Almost July now. People are letting them grow. I have talked to a couple, but they refuse to do anything. Have even given them sites like this to learn information. Winds blew the seeds quite a distance from the four trees; even during winter months. They are sprouting up all over the area now. They grow faster than lightening it seems. Guess people want to have shade, and suffer consequences. I hate the things. Only one neighbor has tried to get rid of them on her property. But now, there are many that are growing that people will not do anything about. Try to tell them, and just get ignored. In essence; we all will suffer more and more over time. Have some that I consider hazardous and dropped a big branch into the alley. But the city will do nothing. Nor the owner of the property. And there are four full grown over there that have been causing bad things for people. But they are 'shade trees'. And a lot more are now growing in the whole area now. Am sure it will increase the value of houses when word gets out about the trees. (Being sarcastic). I do not understand some things. And the city of Portland will do nothing. Even though they say they are nuisance and and invasive species. If another big branch falls and hits a car or a person, maybe someone will do something. Small branches fall all the time. But that one big one could have killed a person. Look to me that they are out of balance and two of them are going to fall down some day anyway. Already talked to my insurance company. The guy across from me told me I was full of xxit. The city would do nothing. I give up. Anyone want to buy a house with all those trees within a few feet of them? And even on the property the house is on? One couple bought a house that is next to two of the original four. The realtor told them the name of the trees, but nothing else. The prior owner left because of the trees!! (Next door to her). Was constantly picking up sprouts and having to deal with all the crap. And 'billions' of leaves.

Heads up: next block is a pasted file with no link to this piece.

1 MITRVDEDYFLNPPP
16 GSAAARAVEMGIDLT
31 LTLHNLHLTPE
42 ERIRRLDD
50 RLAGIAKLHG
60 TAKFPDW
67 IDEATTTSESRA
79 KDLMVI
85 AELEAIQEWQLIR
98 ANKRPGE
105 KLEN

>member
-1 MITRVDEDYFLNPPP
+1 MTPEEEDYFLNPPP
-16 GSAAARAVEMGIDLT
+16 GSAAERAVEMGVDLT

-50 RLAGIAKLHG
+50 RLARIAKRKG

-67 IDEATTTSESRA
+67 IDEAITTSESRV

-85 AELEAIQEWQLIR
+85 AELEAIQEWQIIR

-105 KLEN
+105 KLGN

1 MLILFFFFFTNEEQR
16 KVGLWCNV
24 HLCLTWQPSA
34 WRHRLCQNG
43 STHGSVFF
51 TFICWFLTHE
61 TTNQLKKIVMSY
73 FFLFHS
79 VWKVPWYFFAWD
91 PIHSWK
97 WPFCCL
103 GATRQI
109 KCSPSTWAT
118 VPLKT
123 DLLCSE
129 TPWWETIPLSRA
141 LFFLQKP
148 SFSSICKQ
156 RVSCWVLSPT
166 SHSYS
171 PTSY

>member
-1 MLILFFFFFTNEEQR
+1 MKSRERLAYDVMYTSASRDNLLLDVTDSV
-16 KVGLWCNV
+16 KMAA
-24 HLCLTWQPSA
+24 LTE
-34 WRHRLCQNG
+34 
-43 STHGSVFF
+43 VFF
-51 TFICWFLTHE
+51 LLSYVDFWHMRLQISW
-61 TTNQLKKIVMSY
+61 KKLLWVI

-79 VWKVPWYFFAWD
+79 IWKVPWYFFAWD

Too late for me to move. I am on a fixed income and this place is paid for. Difficult for us to even enjoy our backyard that we paid for. Never dreampt this would have happened. But it has.